Are We Ready for a Potential Asteroid Threat? NASA Has the Answer

1st Jul 2024
Are We Ready for a Potential Asteroid Threat? NASA Has the Answer

Fortunately, there are no known significant asteroid or comet hazards in the foreseeable future. However, to test readiness for potential threats, representatives from NASA and the Planetary Defense Community simulated a hypothetical asteroid impact scenario. The experiment was quite successful, shed some light on disaster readiness  and stressed on the importance of global cooperation.

NASA asteroid impact simulation

In April this year, the fifth Interagency Planetary Defense Tabletop Exercise (PD TTX5) took place at Johns Hopkins Applied Physics Laboratory in Laurel, Maryland. The Exercise involved over 100 representatives from various agencies, including NASA’s Planetary Defense Coordination Office, the Federal Emergency Management Agency (FEMA) and the Department of State’s Office of Space Affairs. 

On 20 June, leading members of the exercise team analyzed the results of the simulation and discussed its insights and gaps.

the planetary defense community, NASA
Representatives from NASA, FEMA, and the planetary defense community participate in the 5th Planetary Defense Interagency Tabletop Exercise in Johns Hopkins Applied Physics Laboratory in Laurel, Maryland Credit: NASA

According to the simulation, scientists discovered an asteroid that is moving towards the Earth. There is a 72% chance that it may hit Earth in 14 years (on 12 July 2038). The range of possible asteroid sizes is 60-800 m. its trajectory could put at risk some major cities, including Dallas, Washington, D.C., Porto, Madrid, Tunis. Requirements for preventing its impact are unknown. Moreover, the scenario became more complicated as the asteroid disappeared behind the sun for seven months shortly after it was discovered, which disabled ground observations.

The real threat – don’t look up!

  • “NASA alert! A ‘never-before-detected’ Asteroid may have 72% chance that it may hit Earth on THIS date”
  • “NASA warns that a planet-sized asteroid has a 72% chance of impacting Earth”
  • “NASA finds humanity would totally fumble asteroid defense”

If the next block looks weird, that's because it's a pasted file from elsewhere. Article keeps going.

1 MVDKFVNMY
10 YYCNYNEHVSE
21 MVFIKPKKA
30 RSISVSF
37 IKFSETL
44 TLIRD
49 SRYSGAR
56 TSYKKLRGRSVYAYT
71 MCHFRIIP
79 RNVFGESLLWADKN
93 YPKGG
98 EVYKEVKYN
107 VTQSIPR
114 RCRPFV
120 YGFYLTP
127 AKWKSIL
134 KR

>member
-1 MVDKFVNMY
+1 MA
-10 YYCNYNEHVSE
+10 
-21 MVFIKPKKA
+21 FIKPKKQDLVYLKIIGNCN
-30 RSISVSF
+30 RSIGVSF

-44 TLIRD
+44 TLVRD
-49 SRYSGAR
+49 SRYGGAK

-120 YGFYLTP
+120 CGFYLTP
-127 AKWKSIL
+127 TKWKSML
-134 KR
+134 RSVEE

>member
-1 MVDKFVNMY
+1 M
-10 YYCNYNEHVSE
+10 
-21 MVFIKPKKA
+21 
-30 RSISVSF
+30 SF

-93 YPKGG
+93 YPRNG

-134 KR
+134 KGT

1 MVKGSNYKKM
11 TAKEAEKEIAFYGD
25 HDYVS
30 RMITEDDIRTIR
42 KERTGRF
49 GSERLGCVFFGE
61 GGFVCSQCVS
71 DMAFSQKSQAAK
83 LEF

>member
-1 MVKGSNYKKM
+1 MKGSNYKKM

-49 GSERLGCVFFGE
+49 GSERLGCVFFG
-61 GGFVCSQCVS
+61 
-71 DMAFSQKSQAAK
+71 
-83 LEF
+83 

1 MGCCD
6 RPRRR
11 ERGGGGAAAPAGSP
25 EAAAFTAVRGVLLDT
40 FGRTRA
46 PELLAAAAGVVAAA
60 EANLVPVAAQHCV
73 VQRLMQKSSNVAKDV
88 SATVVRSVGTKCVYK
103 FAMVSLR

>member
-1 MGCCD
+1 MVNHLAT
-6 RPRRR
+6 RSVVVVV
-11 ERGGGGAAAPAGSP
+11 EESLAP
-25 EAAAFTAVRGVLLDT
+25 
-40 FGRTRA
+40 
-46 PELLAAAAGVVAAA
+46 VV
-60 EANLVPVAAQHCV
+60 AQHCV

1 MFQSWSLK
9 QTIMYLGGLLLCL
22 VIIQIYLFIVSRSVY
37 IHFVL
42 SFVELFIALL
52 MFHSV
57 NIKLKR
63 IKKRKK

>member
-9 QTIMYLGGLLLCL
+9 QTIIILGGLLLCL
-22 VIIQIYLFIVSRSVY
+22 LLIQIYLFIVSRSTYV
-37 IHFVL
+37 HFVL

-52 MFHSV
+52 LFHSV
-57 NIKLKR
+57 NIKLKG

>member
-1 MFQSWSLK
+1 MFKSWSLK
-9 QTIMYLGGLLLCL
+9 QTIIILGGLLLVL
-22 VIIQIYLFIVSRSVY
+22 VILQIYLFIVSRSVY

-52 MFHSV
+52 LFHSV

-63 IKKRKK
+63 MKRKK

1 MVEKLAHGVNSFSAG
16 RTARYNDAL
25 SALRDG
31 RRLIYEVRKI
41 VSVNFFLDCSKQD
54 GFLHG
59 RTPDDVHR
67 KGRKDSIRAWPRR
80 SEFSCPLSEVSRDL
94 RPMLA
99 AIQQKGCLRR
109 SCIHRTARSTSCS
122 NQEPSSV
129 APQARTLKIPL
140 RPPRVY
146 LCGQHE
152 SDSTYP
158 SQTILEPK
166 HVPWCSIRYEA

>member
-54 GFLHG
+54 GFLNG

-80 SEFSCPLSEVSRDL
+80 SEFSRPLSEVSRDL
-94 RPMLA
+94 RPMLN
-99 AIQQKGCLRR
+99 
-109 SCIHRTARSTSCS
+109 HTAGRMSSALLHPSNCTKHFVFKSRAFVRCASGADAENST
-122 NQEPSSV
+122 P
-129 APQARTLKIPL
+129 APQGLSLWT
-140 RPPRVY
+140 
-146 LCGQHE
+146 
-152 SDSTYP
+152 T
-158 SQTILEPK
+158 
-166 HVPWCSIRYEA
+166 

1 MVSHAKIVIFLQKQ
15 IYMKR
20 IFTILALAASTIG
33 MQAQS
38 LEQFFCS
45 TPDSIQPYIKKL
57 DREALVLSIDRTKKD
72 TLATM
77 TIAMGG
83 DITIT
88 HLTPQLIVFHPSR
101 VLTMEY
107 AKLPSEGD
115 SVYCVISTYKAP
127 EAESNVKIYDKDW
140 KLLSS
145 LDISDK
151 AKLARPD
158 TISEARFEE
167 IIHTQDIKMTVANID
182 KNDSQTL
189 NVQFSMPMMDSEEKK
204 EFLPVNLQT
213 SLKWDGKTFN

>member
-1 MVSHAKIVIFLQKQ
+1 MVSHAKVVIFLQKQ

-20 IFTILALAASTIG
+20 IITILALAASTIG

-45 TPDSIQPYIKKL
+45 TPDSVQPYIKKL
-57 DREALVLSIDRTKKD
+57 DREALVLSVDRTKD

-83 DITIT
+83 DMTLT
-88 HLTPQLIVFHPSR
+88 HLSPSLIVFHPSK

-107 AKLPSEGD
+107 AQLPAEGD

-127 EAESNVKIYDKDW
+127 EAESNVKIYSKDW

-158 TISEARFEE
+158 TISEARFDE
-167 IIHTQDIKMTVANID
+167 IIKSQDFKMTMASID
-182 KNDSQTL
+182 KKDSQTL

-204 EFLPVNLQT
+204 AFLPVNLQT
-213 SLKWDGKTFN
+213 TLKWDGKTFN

• NASA confirms it would fail protecting Earth from an asteroid impact in 14 years

These are the catchy headlines that appeared after the results of the Tabletop Exercise were published. Although the threat is hypothetical, some outlets hyped on the topic and used manipulative headlines to draw attention to their articles.

The simulation insights

According to the report, the Planetary Defense Tabletop Exercise increased overall awareness of the nature of asteroid threats and challenges related to preparing an effective international response. The large majority of participants reported that they left the exercise feeling prepared and had a better understanding of how to deal with an asteroid impact threat. 

Asteroids Planetary Defense Report
A slide from a Quick-Look Report of the fifth Interagency Planetary Defense Tabletop Exercise (PD TTX5).

Better information about the asteroid would reduce uncertainties in the potential consequences of an impact, thereby enabling better decision-making about how to respond.

Unfortunately, there are still a lot of gaps, our planet is not ready for all the future challenges that may hit us from outer space. 

  • The decision-making process about space missions in an asteroid threat scenario remains unclear
  • A global dialogue to share needed information with the relevant agencies should be improved
  • The ability to use a spacecraft to quickly gather information about the asteroid is limited.

Who will defend our planet?

NASA is one of the agencies responsible for detecting threats and defending the planet from potentially hazardous objects.

In 2016, NASA established the Planetary Defense Coordination Office (PDCO). This organization was created to detect, track, and examine Near-Earth Objects (NEOs) that could potentially be dangerous to Earth. 

There are some successful cases that show that planetary defense is working and has great potential. 

Double Asteroid Redirection Test (DART) was a first space mission aimed at testing a technology of planetary defense against near-Earth objects (NEOs) – asteroids or comets. In 2022, DART launched on a SpaceX Falcon 9 rocket to impact asteroid Dimorphos. It crashed a rocket into the asteroid and changed its trajectory. This mission was the first successful attempt at asteroid deflection.

DART mission concept
Overview of the DART mission concept Credit: JHU/APL

One more project of NASA is The Near-Earth Object Surveyor infrared space telescope (NEO Surveyor), which is designed to help advance NASA’s planetary defense efforts to discover and characterize most of the potentially hazardous asteroids and comets that come within 30 million miles of Earth’s orbit. NEO Surveyor is expected to be launched in 2028.

Preventing an asteroid impact on Earth to avoid a catastrophic disaster is a challenge that requires a strategic approach. While there is currently no asteroid threatening our planet, scientists assert that we must take both small and bigger steps now to improve our preparedness for future risks. Therefore, NASA representatives ensure that more simulations of asteroid strikes are planned to ensure humanity is equipped to respond to potential dangers from outer space.

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